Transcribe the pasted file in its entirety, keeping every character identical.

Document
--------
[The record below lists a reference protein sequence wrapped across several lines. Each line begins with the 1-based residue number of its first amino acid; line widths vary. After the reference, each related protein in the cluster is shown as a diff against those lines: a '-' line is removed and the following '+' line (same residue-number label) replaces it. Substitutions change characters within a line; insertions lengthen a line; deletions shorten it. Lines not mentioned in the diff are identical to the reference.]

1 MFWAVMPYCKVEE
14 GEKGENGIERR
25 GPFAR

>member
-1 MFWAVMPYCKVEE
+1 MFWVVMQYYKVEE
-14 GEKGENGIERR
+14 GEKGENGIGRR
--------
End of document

[The record below lists a reference protein sequence wrapped across several lines. Each line begins with the 1-based residue number of its first amino acid; line widths vary. After the reference, each related protein in the cluster is shown as a diff against those lines: a '-' line is removed and the following '+' line (same residue-number label) replaces it. Substitutions change characters within a line; insertions lengthen a line; deletions shorten it. Lines not mentioned in the diff are identical to the reference.]

1 MFWAVMPYCKVEE
14 GEKGENGIERR
25 GPFAR

>member
-1 MFWAVMPYCKVEE
+1 MFWVVMQYYKVEE
-14 GEKGENGIERR
+14 GEKGENGIGRR